|Architectural style||Art Nouveau|
|Diameter||40 m × 30 m (131 ft × 98 ft)|
|Floor area||1,000 m2 (11,000 sq ft)|
|Design and construction|
|Architect(s)||Joseph Maria Olbrich|
|Other designers||Koloman Moser, Gustav Klimt|
The Secession Building (German: Secessionsgebäude) is an exhibition hall in Vienna, Austria. It was completed in 1898 by Joseph Maria Olbrich as an architectural manifesto for the Vienna Secession, a group of rebel artists that seceded from the long-established fine art institution.
The building features the Beethoven Frieze by Gustav Klimt, one of the most widely recognized artworks of Secession style (a branch of Art Nouveau, also known as Jugendstil in Germany and Nordic countries). The building was financed by Karl Wittgenstein, the father of Ludwig Wittgenstein.
The motto of the Secessionist movement is written above the entrance of the pavilion: "To every age its art, to every art its freedom" (German: Der Zeit ihre Kunst. Der Kunst ihre Freiheit). Below this is a sculpture of three gorgons representing painting, sculpture, and architecture.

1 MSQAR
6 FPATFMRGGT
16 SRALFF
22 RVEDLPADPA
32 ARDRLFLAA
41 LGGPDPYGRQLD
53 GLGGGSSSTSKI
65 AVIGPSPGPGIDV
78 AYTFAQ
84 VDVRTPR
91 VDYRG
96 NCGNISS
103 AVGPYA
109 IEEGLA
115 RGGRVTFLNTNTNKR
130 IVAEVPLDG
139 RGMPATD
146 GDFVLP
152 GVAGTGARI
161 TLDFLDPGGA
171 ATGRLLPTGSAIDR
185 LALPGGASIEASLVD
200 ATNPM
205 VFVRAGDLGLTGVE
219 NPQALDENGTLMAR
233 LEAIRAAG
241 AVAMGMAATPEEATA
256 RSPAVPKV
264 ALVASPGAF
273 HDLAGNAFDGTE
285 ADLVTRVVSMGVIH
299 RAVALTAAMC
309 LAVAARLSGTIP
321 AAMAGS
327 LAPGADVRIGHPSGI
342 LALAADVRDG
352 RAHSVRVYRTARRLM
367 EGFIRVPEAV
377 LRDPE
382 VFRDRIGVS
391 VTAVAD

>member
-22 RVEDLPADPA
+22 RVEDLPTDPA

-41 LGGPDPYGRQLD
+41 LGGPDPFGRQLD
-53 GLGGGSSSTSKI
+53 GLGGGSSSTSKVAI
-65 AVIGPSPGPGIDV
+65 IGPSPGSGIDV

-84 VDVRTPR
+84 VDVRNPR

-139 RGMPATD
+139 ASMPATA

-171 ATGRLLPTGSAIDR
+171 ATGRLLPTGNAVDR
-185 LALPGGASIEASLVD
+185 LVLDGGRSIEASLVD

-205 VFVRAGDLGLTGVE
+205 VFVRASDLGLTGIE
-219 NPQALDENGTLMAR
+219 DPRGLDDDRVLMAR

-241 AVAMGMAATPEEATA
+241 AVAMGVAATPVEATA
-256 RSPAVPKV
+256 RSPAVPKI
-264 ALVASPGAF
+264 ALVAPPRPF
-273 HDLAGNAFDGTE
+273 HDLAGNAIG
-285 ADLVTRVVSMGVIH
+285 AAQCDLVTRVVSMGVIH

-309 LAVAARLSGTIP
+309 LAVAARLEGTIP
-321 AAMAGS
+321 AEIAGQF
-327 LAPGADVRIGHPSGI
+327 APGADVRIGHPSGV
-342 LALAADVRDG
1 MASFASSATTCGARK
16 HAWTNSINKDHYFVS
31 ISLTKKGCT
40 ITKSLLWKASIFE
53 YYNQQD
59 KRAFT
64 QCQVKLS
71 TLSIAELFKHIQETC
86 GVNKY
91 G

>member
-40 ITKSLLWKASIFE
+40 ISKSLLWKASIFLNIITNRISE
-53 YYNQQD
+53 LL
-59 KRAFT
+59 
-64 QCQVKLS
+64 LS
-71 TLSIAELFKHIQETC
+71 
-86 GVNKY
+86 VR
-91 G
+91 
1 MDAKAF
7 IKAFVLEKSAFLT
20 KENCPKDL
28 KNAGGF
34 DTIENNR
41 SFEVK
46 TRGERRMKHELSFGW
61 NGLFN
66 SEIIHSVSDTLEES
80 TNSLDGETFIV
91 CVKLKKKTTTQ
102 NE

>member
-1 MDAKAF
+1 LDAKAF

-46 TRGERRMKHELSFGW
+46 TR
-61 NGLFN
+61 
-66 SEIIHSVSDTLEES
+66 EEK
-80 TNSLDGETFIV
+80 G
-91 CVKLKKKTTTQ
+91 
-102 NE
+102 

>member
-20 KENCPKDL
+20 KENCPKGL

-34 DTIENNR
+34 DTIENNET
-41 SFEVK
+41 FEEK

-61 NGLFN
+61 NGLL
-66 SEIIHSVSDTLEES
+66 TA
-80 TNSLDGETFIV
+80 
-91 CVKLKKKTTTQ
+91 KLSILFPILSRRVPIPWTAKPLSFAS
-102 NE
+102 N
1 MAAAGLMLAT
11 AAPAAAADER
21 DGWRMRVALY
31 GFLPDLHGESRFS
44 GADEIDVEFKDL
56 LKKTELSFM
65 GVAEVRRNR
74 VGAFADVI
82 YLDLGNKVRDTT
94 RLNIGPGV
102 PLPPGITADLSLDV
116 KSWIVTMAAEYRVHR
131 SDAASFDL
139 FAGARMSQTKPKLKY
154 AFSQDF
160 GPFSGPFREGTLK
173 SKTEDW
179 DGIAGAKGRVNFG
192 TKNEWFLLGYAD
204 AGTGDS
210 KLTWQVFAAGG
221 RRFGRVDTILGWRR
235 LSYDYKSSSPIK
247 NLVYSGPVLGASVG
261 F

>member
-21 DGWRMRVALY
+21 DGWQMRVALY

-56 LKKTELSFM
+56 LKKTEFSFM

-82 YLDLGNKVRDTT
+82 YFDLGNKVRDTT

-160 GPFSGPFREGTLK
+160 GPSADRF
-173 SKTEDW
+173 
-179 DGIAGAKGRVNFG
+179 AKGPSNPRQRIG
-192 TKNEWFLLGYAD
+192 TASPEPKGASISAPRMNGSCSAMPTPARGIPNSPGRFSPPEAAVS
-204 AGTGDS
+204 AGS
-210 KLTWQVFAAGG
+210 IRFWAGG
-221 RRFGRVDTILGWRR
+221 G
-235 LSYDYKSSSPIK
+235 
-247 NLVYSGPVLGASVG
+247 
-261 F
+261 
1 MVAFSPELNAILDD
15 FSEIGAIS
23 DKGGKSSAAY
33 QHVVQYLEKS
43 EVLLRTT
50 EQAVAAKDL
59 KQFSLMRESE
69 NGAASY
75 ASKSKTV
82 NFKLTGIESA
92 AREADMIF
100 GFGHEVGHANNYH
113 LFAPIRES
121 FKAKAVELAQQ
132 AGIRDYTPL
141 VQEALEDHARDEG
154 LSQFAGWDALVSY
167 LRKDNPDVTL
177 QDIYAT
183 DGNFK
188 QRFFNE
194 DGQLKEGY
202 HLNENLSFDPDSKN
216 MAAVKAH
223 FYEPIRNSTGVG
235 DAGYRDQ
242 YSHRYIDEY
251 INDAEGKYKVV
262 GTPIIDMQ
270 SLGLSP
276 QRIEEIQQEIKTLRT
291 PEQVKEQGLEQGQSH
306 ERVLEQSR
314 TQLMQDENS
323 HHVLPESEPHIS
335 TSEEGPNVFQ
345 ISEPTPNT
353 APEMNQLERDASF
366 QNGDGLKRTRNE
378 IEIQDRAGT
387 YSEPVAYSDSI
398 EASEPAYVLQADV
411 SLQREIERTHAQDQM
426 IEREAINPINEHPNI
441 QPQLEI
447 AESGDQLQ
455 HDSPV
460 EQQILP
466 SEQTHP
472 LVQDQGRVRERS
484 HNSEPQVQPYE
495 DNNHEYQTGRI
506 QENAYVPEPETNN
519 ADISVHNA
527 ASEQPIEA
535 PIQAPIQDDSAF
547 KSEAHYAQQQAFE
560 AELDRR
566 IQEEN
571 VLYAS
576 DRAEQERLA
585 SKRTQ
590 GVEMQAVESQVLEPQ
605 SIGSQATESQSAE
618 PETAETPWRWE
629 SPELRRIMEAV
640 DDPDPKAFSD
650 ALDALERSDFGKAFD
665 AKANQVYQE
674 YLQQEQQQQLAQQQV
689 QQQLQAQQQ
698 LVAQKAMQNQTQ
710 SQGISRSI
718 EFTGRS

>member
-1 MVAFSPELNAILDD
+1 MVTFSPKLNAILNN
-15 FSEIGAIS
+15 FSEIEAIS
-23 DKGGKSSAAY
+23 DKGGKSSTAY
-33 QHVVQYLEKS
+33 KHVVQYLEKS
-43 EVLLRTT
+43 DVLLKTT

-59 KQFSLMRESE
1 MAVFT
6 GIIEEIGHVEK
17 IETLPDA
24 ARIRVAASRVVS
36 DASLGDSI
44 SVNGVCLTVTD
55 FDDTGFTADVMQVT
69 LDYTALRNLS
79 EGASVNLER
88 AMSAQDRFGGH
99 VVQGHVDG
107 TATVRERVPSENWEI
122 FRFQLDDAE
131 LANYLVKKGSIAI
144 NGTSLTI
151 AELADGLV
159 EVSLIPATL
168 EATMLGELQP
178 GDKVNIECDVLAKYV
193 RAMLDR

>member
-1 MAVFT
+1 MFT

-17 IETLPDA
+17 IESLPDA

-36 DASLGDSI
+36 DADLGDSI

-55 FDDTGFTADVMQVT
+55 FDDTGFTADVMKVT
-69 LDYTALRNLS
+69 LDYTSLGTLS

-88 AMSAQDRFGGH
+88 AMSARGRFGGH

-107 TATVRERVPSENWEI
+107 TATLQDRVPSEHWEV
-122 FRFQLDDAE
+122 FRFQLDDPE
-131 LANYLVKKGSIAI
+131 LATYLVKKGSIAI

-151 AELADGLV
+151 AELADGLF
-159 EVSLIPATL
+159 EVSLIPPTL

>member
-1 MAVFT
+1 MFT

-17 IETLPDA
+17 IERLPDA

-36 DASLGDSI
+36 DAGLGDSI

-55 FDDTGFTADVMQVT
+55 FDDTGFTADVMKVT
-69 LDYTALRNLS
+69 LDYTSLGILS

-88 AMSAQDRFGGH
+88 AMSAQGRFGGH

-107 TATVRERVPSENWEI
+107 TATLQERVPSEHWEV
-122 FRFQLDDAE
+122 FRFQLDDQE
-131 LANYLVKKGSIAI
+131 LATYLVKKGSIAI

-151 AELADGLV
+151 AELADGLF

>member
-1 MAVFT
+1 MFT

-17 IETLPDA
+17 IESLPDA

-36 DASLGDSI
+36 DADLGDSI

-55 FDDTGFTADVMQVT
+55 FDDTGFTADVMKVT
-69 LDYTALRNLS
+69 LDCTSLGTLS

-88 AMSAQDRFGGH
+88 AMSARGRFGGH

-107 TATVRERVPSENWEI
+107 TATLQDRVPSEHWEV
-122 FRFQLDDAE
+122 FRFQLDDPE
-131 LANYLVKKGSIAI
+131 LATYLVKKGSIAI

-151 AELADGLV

The building has been selected to figure on the national side of the €0.50 Austrian coin. It also appears as the main motif of one of the Austrian gold collectors' coins: the 100 euro Secession commemorative coin, minted in November 2004, on the obverse side. The reverse depicts a detail from the Beethoven Frieze, which is housed in the building.
Jugendstil owls on the façade by Koloman Moser
Young Poland (Polish: Młoda Polska) was a modernist period in Polish visual arts, literature and music, covering roughly the years between 1890 and 1918 during Austria-Hungary. Many of the exhibitions were held at the Palace of Art, also known as "Secession", of the Kraków Society of Friends of Fine Arts, in Krakow Old Town.
- Secession hall official web site: The Building Archived 26 October 2008 at the Wayback Machine
- Secession hall official web site: The Beethoven Frieze
- Monk, Ludwig Wittgenstein: The Duty of Genius: p.8
Media related to Secession Building, Vienna at Wikimedia Commons